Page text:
New York in 60s-The Inspiring Story of Bolinder Stockholm
The 1960s can be considered a golden era in the history of New York in terms of fashion and lifestyle. This is the story about this era and how the inspiration to the Bolinder Brand has been so strong.
New York in 60s
There were many ups and downs before and after World War II that brought revolutionary changes till the end of the 1960s. New York City was throbbing with life, and ‘diversity’ was the most prominent feature indeed. The era of the 60s was pulsing with freshest ideas that are still an inspiration to the millennial. When the world was breathing in the new life in 1960, the iconic New York had the energy and vibes more than any other place. In the early years, American fashion was deeply inspired by France and it was evident in many trends and styles of high fashion.
During and after World War II there was a shift of communication and trade from Paris to other parts of the world that gave rise to an aura of American style and trends. John and Jacqueline Kennedy were a true representation of American youth, though depicting some French influences, still floated into the White House with a subtle American style.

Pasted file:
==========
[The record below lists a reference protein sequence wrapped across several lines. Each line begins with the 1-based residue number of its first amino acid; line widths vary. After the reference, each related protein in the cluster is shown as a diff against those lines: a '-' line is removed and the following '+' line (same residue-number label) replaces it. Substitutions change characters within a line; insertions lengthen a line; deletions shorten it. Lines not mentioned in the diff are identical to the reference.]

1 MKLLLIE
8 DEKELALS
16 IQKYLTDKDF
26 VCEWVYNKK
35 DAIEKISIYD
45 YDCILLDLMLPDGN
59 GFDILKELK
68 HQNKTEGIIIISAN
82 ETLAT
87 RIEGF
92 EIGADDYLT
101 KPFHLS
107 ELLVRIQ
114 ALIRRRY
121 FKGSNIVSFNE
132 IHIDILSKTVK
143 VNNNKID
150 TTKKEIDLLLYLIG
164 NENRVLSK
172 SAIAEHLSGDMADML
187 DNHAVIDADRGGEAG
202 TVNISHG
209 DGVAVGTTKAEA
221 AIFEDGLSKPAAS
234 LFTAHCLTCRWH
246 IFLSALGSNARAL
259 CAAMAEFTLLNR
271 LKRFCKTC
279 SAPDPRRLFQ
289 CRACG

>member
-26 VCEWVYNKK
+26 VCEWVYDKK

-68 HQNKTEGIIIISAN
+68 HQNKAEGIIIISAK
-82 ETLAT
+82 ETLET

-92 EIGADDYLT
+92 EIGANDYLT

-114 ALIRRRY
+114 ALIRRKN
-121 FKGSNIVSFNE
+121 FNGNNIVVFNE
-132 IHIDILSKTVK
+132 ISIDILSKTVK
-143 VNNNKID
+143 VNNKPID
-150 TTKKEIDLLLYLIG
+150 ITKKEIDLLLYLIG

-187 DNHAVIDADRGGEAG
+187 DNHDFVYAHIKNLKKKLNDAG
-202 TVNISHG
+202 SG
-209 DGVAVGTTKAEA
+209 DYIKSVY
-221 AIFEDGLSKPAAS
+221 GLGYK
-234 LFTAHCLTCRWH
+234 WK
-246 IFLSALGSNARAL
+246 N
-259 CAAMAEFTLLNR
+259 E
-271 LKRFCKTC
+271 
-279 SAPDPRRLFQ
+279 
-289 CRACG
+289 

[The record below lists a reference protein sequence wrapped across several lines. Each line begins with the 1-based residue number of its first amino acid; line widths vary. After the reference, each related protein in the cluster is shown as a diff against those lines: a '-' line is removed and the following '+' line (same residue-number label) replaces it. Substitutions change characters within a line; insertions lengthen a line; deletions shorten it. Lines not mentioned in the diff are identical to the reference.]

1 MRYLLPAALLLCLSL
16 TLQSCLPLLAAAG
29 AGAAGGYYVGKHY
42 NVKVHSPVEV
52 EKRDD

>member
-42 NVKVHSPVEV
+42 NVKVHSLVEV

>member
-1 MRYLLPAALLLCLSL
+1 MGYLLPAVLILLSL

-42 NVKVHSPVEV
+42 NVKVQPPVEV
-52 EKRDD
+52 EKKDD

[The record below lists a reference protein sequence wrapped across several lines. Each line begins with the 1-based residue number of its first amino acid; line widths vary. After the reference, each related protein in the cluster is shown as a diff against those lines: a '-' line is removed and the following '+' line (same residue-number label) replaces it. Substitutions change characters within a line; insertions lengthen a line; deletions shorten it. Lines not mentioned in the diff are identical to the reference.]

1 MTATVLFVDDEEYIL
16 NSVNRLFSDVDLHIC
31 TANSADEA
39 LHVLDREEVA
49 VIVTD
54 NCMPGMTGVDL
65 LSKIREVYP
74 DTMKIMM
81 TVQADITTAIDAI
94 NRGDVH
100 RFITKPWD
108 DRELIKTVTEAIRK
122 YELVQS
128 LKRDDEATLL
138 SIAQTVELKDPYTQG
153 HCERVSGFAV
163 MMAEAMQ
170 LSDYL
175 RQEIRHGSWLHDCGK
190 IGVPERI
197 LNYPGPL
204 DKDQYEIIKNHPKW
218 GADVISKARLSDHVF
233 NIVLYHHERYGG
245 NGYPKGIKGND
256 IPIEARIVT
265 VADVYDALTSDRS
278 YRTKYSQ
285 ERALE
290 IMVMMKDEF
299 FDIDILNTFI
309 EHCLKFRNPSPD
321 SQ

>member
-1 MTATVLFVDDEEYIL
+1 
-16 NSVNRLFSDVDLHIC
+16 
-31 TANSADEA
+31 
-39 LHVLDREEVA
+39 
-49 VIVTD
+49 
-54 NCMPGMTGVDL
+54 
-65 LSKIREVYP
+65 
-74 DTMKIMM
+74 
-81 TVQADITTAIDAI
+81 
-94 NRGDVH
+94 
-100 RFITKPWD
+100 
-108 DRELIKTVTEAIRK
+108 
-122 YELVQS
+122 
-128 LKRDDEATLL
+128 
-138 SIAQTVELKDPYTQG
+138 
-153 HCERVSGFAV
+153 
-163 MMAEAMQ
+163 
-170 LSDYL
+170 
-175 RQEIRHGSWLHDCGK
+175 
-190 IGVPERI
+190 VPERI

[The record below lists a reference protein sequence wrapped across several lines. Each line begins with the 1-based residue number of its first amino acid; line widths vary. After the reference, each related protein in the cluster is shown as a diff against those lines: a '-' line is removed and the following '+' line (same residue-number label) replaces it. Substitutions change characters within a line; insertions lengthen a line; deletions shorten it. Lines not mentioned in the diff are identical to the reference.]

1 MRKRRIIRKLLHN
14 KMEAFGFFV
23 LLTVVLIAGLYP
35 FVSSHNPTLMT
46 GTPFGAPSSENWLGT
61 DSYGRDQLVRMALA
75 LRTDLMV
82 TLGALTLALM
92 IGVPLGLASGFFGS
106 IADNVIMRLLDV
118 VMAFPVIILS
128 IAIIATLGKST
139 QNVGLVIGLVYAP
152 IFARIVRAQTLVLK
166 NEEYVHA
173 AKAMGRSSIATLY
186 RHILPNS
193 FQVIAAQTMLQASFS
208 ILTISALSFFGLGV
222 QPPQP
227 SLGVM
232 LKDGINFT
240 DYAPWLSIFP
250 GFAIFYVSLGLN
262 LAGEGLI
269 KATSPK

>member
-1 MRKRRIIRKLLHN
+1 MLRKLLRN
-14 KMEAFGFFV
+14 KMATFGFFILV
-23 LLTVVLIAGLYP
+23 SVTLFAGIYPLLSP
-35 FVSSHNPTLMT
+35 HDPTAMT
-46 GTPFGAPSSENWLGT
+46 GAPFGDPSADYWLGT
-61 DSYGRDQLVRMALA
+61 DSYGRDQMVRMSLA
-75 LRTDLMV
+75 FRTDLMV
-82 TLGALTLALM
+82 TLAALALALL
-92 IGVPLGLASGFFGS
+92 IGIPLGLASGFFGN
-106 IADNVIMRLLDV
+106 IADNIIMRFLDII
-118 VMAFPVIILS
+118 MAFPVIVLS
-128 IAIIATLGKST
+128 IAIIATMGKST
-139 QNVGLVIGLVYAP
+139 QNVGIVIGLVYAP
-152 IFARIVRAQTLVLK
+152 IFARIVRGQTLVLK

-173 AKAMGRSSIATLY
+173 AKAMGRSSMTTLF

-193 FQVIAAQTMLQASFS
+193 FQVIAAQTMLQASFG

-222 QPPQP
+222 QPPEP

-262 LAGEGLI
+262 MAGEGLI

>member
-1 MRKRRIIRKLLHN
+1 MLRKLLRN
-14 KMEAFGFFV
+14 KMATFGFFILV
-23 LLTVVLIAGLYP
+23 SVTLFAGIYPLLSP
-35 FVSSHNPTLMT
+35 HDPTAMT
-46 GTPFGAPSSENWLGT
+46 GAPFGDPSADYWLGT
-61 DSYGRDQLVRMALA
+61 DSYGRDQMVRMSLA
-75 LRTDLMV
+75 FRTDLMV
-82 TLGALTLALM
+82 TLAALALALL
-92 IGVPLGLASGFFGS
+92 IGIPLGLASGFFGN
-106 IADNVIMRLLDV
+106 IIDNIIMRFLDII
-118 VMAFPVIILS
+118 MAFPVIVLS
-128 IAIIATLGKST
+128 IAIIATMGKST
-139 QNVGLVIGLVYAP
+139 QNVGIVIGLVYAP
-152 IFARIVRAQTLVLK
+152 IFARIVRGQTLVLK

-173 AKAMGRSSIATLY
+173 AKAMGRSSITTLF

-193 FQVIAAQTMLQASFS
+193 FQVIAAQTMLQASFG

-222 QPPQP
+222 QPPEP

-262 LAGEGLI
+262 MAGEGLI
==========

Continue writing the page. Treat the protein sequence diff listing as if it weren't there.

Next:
Just as the American society broke off from the restrictions of the past in the 1960s, there was a great shift of style and trends too. People intended to break the norms and wear whatever they liked or loved to wear. Jackie Kennedy can be taken as the best example of American fashion as she embraced more revolutionary looks than just a usual contemporary style. There was a rise of appreciation African clothing style and black models could be seen on fashion shows, clearly reflecting the influences of the civil rights movement and how people took pride in embracing the diversity in both the fashion world and in street life.
Various impacts of art and youth movements could also be viewed in the fashion trends and styles created by top brands of the time. The most stunning rise of women empowerment could also be seen in New York in the 60s, as the feminists struggled for breaking the so-called role model of femininity of 1950. There were miniskirts and other break-the-norm types of clothing styles that gained immense popularity.
The 1960s was the time in New York when early LGBT communities started rising up for their rights and gathered at Greenwich Village to fight for it. By the end of the decade, till 1969, the LGBT riots stoop up against society’s oppression and launched the modern gay rights movement as we know it nowadays.
Upper East Side
The Upper East Side is also abbreviated as UES, and is located near to borough of Manhattan in New York City. It is and has always been the epicenter of youthful energy, and the ultimate haven for the jet-setting crowd of New York. From the young and glamorous to the elegant socialites and activists of the thriving feminist movement, Upper East Side was an adventurous abode back in the 60s.